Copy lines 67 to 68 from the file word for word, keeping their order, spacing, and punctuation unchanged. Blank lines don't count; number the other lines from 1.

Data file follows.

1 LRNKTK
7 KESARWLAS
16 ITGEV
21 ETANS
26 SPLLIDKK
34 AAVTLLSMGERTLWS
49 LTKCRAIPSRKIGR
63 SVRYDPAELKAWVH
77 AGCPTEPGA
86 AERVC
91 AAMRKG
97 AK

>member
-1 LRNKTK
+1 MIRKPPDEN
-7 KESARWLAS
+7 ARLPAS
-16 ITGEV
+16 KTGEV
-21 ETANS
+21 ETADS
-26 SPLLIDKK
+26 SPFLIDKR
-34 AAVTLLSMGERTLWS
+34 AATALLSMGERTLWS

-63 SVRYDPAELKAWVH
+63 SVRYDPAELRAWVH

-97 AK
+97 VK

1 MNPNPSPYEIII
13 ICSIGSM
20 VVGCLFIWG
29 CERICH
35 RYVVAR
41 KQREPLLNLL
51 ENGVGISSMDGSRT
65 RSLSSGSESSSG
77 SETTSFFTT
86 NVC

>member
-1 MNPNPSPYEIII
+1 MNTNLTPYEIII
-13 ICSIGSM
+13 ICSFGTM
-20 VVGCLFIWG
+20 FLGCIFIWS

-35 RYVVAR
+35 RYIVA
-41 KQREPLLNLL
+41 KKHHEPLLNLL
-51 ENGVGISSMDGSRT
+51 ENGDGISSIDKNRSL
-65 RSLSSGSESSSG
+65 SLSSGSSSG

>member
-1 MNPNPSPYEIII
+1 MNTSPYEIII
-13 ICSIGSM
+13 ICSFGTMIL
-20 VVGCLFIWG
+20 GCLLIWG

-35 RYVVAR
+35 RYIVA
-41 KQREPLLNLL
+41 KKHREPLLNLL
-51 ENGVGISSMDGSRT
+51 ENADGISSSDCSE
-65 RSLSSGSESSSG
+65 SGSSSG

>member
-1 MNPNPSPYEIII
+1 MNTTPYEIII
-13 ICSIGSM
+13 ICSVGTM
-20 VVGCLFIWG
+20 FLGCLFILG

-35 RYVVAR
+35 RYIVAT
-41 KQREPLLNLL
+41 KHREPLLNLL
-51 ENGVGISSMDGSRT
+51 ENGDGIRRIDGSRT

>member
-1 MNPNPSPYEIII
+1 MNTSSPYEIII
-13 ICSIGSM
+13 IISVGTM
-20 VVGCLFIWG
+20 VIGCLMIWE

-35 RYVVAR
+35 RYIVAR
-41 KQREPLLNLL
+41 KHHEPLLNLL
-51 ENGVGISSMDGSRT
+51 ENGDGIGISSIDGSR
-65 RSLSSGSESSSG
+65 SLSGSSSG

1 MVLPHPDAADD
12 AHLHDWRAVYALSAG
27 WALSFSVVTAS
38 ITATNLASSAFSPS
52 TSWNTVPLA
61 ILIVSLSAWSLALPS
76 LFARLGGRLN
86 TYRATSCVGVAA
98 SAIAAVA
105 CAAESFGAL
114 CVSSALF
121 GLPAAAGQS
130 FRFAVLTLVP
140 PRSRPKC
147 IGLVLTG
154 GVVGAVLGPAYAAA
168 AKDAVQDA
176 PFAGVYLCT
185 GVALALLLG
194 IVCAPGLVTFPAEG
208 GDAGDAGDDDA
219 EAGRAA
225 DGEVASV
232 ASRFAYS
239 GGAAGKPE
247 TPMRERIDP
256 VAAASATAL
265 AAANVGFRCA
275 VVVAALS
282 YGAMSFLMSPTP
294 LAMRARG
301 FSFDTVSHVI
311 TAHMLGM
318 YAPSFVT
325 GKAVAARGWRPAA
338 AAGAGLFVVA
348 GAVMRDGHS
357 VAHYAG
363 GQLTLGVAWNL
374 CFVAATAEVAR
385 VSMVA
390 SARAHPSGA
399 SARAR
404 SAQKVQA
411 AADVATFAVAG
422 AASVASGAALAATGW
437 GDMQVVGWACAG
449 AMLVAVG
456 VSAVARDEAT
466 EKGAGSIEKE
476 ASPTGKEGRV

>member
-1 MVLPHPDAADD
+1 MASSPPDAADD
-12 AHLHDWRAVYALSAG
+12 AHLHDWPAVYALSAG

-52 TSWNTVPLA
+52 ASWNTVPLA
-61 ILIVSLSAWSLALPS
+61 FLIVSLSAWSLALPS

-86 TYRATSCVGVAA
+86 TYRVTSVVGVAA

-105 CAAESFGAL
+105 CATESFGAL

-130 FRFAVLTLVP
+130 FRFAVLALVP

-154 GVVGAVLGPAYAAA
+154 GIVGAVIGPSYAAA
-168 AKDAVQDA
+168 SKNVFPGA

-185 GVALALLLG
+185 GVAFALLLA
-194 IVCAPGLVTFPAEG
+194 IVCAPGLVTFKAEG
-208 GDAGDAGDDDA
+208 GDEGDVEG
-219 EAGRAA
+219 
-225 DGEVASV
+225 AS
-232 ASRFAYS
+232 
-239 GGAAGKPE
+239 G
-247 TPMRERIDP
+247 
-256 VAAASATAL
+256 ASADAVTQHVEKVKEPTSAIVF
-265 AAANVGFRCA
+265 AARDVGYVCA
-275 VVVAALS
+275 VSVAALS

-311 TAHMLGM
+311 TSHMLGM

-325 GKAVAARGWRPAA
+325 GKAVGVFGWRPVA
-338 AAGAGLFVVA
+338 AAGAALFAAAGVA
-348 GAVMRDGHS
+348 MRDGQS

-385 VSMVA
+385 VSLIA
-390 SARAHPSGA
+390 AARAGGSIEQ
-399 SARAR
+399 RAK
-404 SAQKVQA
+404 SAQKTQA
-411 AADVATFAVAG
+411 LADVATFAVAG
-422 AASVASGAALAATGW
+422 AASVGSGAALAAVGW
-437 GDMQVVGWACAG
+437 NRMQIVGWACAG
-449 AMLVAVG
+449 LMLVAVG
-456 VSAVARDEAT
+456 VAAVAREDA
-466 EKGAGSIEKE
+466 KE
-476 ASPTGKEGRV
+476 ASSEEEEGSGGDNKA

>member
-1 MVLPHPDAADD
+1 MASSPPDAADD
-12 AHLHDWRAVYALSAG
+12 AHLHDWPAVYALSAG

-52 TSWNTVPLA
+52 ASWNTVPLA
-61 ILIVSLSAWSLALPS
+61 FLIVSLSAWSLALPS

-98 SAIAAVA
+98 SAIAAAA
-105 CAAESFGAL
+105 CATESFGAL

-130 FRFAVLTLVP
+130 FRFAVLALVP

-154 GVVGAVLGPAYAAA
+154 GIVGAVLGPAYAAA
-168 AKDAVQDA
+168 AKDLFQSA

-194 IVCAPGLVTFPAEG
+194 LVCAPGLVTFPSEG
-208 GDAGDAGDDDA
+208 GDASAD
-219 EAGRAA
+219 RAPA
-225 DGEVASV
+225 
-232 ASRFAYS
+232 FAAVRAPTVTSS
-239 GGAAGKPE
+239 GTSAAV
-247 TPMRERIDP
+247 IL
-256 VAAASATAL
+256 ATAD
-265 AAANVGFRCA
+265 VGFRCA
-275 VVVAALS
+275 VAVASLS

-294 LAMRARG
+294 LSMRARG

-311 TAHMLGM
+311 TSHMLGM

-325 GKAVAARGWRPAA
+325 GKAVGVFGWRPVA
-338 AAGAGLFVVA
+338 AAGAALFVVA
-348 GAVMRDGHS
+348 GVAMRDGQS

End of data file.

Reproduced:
+51 ENADGISSSDCSE
-65 RSLSSGSESSSG